The long-overdue expiry of Robert Mugabe was a bittersweet event for me, arriving as it did at least 30 years too late, following a depressing week in the South African news cycle and immediately preceding the death of our beloved Springbok legend, Chester Williams. After all the damage already wrought by him and with Zimbabwe now under the control of the man who carried out massacres in his name, his death was cold comfort.
The fallout following the event, however, did make an impression. The death of this brutal dictator, has in the last week culminated in the absolute apotheosis of years of creepy equivocation and dishonest moral ambiguity by the media and political class. It is a testament to Mugabe’s successful harnessing of racial grievance politics, post-colonial guilt and the refusal to condemn liberation leaders (at all costs) that he is receiving sycophantic tributes and pontificating puff pieces around his “complex” legacy.
Along with almost the entirety of the English speaking world that possess an internet connection and anything above a tenuous grip on sanity, I sat with silent slack-jawed astonishment at the recent viral footage of the Democratic Socialists of America (DSA) convention. Then I immediately watched it again and laughed harder than I have since the Lamborghini scene in TheWolf of Wall Street.
With the passing of the great Rutger Hauer, so finally departs the residual soul of Roy Batty, possibly the most poetic hero in all of science fiction.
I have sunk countless hours into repeat viewings of Blade Runner, and almost as many simply replaying the iconic ‘Tears in Rain’ speech on YouTube. This scene alone has a poignancy unmatched, possibly in all of cinema and along with the close-to-perfect Alien, represents the high point in Ridley Scott’s now sadly waning directorial career.
What adds further mystery to this scene is that the terminology being used is never fully explained, it merely conjures abstract and distant science fiction imagery. Add to this Hauer’s own embellishment (the phrase “tears in rain” was his own) and we are left with an impeccably beautiful and at once inscrutable poetic collaboration between director and actor.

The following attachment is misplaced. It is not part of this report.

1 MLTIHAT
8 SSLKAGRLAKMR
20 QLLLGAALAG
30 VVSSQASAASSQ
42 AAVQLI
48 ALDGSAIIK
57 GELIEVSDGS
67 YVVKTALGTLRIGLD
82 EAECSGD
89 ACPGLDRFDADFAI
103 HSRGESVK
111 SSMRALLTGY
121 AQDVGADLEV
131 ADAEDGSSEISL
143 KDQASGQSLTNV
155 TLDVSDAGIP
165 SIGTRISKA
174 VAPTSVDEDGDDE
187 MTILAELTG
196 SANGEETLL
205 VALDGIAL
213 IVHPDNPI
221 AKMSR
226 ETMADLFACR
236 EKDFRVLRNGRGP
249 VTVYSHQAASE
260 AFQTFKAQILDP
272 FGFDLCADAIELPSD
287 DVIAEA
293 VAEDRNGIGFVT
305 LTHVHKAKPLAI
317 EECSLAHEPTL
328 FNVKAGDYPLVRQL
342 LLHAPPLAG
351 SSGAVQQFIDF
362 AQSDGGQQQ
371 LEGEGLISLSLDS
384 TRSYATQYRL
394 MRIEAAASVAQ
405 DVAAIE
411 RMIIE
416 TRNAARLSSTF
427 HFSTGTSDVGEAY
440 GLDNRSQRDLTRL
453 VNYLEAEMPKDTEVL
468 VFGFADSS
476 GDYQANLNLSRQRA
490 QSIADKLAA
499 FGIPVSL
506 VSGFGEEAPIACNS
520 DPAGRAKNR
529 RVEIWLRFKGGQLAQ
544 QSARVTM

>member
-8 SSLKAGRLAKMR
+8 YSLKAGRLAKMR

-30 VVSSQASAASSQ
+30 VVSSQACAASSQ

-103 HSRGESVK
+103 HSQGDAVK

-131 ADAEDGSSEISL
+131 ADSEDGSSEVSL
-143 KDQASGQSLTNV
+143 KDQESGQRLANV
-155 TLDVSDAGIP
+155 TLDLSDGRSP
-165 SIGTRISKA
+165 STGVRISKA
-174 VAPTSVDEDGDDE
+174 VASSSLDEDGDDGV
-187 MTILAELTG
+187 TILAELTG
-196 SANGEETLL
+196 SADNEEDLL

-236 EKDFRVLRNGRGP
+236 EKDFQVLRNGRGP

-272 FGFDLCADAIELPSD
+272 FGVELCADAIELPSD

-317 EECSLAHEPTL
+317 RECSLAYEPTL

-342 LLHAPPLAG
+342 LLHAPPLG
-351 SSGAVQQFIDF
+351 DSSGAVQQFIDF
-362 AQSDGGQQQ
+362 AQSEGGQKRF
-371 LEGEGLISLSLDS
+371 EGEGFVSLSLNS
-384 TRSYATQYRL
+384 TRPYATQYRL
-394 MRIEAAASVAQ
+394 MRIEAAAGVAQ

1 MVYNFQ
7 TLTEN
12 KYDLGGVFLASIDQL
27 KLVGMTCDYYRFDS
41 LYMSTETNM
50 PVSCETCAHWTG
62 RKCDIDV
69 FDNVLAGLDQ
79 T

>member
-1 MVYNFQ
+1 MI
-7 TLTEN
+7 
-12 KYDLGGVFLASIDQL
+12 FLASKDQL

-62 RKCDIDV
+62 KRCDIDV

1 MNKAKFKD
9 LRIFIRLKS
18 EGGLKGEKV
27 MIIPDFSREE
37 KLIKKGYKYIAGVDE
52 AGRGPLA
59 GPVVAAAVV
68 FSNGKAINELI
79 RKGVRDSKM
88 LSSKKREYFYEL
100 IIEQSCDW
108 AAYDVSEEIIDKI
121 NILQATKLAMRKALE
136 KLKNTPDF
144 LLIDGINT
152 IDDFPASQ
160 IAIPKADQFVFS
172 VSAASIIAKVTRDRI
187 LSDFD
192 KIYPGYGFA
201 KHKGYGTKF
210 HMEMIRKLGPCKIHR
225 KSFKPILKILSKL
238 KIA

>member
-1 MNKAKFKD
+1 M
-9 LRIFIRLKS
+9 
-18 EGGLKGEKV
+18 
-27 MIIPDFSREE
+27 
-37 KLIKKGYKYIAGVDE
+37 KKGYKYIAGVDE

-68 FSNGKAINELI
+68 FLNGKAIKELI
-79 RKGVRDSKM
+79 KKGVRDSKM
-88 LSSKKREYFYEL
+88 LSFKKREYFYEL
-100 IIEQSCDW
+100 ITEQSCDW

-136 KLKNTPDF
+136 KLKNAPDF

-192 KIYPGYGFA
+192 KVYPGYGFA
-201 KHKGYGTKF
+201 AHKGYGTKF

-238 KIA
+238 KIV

It’s a natural tendency to look for ways in which one’s own time is unique in history. It can take a number of forms whether it is the idea that progress and human flourishing is accelerating at a faster rate than ever and that collective wellbeing is at the base of steep gradient, or that it’s all going to the dogs – humans have reached peak misery and we’d all be better off hastening our inevitable self-destruction. Of course, these are two extremes on the continuum, both of which we should be cautious of endorsing reflexively, but the former is probably truer than the latter, in my estimation, even though the latter is arguably more popularly endorsed in societies in which the former is truer.
As someone who grew up on this continent, I have always been a critic of the way aid and charity is conducted in Africa. My criticisms swing from moderate to vehement depending on the merits of the individual case (generally veering towards vehemence if Bono happens to be involved but I digress). But there are two issues at stake for me, separate but often related. One is that international aid, on the more macroscopic level, can be ineffective and even, arguably, harmful. On this question Dambisa Moyo’s Dead Aid provides an invaluable empirical analysis (her jarring support for China’s role in Africa notwithstanding). Another, at a more individual level, is that Western charitable efforts in the vein of comic relief and Live Aid can come across rather syrupy and condescending. However, this second point, is often a result of the Western (and particularly British) propensity for self-effacement and says nothing of their effectiveness, or whether the people they ostensibly benefit appreciate them or not.
I have been wondering out loud a great deal recently about the effect of the mass proliferation of new terminology that seem to arise from the back and forth of the culture wars. Some of it seems more organic, the naming of an emergent phenomenon or interest group, some less so, like the attempt to create a desired phenomenon by naming it into existence. Very often, these terms are pejorative; one of the more effective strategies in recent years in the necessary pushback against retrograde identity politics (primarily but not exclusively from the left) has been to identify and name their tactics and patterns of delusional behaviour. Of course, the identitarian left fired the opening vernacular salvo with their attempt to being terms like “micro-aggression”, “whiteness”, “cultural appropriation” and “trigger warning” among others into common parlance, thus attempting to make the non-existent or absurd more tangible. They have certainly entered the public square but I am hoping in a context that will remain of a moment – historical terms associated with a stalled and misguided social movement. Read More…